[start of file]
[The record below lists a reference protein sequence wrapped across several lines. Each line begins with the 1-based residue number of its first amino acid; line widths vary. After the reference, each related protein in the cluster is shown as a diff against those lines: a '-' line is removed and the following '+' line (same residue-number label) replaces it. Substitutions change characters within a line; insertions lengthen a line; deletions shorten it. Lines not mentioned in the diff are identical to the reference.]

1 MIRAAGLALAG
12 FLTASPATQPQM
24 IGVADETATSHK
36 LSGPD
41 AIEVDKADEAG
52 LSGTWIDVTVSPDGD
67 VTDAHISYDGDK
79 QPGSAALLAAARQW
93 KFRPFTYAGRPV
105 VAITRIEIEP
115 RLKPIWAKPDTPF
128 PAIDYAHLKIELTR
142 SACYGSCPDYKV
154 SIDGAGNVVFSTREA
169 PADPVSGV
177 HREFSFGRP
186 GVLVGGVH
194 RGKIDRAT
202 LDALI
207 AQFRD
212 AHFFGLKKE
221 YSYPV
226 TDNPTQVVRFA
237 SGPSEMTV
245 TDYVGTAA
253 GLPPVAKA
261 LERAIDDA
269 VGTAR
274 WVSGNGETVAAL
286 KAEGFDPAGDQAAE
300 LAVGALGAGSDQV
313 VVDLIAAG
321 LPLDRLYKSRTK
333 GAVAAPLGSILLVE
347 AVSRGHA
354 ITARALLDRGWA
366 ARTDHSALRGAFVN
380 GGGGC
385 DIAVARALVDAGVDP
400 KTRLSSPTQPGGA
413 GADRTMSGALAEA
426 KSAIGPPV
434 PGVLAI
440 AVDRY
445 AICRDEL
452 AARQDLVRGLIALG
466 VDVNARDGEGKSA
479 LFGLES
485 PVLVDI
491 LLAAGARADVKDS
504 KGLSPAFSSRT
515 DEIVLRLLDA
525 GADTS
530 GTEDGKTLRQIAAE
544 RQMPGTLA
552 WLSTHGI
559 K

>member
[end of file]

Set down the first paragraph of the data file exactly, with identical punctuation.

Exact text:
[The record below lists a reference protein sequence wrapped across several lines. Each line begins with the 1-based residue number of its first amino acid; line widths vary. After the reference, each related protein in the cluster is shown as a diff against those lines: a '-' line is removed and the following '+' line (same residue-number label) replaces it. Substitutions change characters within a line; insertions lengthen a line; deletions shorten it. Lines not mentioned in the diff are identical to the reference.]